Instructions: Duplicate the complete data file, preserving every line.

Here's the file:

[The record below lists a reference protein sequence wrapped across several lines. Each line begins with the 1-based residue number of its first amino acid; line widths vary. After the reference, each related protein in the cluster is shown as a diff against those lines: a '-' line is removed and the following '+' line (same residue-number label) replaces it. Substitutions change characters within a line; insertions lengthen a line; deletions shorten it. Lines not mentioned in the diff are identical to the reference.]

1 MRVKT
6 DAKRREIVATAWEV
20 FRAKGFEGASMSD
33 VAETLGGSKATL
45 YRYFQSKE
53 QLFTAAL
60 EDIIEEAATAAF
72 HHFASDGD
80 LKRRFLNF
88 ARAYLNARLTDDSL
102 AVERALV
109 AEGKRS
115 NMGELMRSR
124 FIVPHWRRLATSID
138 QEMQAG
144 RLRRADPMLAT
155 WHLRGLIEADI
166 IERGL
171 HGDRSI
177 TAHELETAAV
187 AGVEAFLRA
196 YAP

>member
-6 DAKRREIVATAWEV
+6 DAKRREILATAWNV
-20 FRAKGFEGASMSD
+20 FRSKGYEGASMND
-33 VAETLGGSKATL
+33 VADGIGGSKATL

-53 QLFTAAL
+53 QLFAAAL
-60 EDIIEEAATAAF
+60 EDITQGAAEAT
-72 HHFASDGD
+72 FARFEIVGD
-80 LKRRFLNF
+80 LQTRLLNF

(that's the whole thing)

[The record below lists a reference protein sequence wrapped across several lines. Each line begins with the 1-based residue number of its first amino acid; line widths vary. After the reference, each related protein in the cluster is shown as a diff against those lines: a '-' line is removed and the following '+' line (same residue-number label) replaces it. Substitutions change characters within a line; insertions lengthen a line; deletions shorten it. Lines not mentioned in the diff are identical to the reference.]

1 MRVKT
6 DAKRREIVATAWEV
20 FRAKGFEGASMSD
33 VAETLGGSKATL
45 YRYFQSKE
53 QLFTAAL
60 EDIIEEAATAAF
72 HHFASDGD
80 LKRRFLNF
88 ARAYLNARLTDDSL
102 AVERALV
109 AEGKRS
115 NMGELMRSR
124 FIVPHWRRLATSID
138 QEMQAG
144 RLRRADPMLAT
155 WHLRGLIEADI
166 IERGL
171 HGDRSI
177 TAHELETAAV
187 AGVEAFLRA
196 YAP

>member
-6 DAKRREIVATAWEV
+6 DAKRREILATAWNV
-20 FRAKGFEGASMSD
+20 FRSKGYEGASMND
-33 VAETLGGSKATL
+33 VADGIGGSKATL

-53 QLFTAAL
+53 QLFAAAL
-60 EDIIEEAATAAF
+60 EDITQGAAEAT
-72 HHFASDGD
+72 FARFEIVGD
-80 LKRRFLNF
+80 LQTRLLNF